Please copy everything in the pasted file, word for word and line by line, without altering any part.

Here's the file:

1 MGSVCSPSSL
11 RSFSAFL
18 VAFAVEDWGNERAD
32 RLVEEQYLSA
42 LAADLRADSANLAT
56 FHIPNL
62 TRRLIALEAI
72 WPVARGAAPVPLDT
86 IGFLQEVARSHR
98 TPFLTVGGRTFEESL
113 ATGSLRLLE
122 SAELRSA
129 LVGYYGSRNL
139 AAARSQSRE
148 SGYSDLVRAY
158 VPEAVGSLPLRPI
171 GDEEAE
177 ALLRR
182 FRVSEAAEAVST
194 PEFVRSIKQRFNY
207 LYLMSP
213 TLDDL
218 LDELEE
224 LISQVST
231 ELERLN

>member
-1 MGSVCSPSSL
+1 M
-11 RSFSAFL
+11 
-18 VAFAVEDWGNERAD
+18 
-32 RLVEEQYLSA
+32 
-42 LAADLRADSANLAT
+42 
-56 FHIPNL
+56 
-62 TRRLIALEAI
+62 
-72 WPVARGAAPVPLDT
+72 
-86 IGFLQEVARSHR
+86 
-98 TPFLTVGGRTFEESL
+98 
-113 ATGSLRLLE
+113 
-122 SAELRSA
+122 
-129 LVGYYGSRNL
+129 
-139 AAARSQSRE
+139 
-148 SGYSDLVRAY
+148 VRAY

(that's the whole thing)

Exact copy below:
1 MGSVCSPSSL
11 RSFSAFL
18 VAFAVEDWGNERAD
32 RLVEEQYLSA
42 LAADLRADSANLAT
56 FHIPNL
62 TRRLIALEAI
72 WPVARGAAPVPLDT
86 IGFLQEVARSHR
98 TPFLTVGGRTFEESL
113 ATGSLRLLE
122 SAELRSA
129 LVGYYGSRNL
139 AAARSQSRE
148 SGYSDLVRAY
158 VPEAVGSLPLRPI
171 GDEEAE
177 ALLRR
182 FRVSEAAEAVST
194 PEFVRSIKQRFNY
207 LYLMSP
213 TLDDL
218 LDELEE
224 LISQVST
231 ELERLN

>member
-1 MGSVCSPSSL
+1 M
-11 RSFSAFL
+11 
-18 VAFAVEDWGNERAD
+18 
-32 RLVEEQYLSA
+32 
-42 LAADLRADSANLAT
+42 
-56 FHIPNL
+56 
-62 TRRLIALEAI
+62 
-72 WPVARGAAPVPLDT
+72 
-86 IGFLQEVARSHR
+86 
-98 TPFLTVGGRTFEESL
+98 
-113 ATGSLRLLE
+113 
-122 SAELRSA
+122 
-129 LVGYYGSRNL
+129 
-139 AAARSQSRE
+139 
-148 SGYSDLVRAY
+148 VRAY